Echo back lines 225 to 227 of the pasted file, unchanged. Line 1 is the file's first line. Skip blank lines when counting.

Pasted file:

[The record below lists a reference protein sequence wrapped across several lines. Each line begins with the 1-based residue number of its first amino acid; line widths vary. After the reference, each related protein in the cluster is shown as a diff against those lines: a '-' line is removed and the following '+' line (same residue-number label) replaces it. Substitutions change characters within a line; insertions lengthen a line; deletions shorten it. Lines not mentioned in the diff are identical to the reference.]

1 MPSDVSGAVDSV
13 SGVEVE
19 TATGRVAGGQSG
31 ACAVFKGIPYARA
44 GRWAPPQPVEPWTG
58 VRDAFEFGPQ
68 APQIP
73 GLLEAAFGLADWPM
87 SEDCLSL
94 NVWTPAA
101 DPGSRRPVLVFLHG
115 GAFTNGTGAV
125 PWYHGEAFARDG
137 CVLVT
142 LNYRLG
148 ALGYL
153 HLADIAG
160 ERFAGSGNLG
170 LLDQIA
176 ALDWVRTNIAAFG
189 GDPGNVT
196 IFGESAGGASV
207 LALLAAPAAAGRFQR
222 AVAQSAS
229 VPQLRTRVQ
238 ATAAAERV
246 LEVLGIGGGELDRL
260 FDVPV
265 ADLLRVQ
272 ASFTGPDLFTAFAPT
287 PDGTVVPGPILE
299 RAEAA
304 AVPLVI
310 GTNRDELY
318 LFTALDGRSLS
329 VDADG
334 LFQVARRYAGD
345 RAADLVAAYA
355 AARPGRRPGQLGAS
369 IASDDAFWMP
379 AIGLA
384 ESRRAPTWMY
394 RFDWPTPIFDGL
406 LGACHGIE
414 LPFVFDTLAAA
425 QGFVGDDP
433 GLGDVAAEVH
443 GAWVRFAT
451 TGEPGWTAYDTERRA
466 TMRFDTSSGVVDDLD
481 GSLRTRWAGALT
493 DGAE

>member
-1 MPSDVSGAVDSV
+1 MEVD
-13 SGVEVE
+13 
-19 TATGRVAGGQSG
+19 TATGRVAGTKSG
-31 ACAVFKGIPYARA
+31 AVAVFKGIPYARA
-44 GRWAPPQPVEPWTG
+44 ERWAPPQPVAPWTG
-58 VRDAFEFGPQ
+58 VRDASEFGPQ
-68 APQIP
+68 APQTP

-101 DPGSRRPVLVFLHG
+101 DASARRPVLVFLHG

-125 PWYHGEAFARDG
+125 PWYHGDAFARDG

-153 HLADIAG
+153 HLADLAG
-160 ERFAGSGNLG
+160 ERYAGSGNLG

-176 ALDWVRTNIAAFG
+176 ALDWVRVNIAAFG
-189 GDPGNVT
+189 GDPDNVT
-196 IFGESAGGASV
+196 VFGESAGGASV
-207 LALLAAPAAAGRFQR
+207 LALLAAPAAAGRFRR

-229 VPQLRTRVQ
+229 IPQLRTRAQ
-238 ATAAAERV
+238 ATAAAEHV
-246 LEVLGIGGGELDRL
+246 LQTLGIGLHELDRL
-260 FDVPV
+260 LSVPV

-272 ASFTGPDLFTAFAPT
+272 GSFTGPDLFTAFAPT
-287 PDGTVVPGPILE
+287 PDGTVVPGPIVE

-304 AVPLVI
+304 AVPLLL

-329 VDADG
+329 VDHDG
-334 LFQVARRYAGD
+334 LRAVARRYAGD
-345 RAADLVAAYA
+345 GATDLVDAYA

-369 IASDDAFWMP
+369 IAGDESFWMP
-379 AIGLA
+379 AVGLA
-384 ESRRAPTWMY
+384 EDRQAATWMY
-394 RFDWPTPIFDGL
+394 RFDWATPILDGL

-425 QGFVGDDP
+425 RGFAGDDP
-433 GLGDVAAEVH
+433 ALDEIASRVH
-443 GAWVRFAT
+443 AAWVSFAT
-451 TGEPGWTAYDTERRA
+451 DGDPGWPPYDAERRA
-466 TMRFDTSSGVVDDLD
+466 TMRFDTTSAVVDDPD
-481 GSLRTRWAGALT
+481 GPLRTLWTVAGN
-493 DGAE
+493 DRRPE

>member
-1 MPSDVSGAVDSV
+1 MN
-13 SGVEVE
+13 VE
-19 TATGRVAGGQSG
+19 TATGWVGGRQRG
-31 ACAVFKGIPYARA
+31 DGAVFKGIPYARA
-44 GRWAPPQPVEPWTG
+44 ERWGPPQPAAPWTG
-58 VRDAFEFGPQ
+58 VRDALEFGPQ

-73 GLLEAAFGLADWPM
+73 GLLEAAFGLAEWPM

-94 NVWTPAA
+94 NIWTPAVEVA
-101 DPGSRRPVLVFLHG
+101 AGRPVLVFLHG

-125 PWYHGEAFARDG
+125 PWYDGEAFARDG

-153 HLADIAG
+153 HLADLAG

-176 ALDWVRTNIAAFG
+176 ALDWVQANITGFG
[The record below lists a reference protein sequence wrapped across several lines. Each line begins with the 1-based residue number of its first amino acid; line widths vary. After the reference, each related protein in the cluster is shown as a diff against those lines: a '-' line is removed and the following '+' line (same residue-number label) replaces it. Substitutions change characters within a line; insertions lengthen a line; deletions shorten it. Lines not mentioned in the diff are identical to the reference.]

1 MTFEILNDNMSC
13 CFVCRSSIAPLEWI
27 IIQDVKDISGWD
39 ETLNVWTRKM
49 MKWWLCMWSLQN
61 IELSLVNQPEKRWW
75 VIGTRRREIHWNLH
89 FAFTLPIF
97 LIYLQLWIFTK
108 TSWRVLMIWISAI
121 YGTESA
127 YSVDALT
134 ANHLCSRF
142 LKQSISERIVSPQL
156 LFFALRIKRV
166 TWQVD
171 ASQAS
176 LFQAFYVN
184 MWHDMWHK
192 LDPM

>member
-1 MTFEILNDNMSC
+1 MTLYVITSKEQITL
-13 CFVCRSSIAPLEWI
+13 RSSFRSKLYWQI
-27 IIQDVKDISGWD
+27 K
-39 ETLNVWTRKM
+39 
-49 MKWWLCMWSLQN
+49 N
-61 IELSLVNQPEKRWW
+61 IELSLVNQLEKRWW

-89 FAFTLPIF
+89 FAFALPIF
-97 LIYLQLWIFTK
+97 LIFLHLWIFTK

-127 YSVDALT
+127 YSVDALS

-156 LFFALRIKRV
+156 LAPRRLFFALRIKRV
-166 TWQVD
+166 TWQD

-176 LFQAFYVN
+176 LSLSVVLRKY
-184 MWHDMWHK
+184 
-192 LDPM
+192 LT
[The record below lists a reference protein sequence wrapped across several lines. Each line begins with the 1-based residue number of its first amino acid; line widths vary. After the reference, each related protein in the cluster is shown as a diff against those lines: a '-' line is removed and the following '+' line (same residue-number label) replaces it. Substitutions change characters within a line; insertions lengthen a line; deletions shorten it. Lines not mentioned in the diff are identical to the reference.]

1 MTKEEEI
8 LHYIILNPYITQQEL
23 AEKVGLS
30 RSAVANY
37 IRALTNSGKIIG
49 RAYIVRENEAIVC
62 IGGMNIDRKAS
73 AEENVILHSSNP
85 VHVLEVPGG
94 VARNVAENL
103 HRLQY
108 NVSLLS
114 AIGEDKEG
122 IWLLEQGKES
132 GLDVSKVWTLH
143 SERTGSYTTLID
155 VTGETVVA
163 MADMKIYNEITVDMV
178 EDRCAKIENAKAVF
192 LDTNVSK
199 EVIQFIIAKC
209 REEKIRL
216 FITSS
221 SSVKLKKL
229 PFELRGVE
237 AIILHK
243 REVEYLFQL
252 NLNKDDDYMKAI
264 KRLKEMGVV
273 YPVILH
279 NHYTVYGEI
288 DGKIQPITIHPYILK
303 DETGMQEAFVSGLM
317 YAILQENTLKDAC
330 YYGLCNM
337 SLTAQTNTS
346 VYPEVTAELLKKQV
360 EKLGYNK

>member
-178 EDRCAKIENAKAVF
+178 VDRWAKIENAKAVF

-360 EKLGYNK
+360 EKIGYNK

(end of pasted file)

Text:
216 FITSS
221 SSVKLKKL
229 PFELRGVE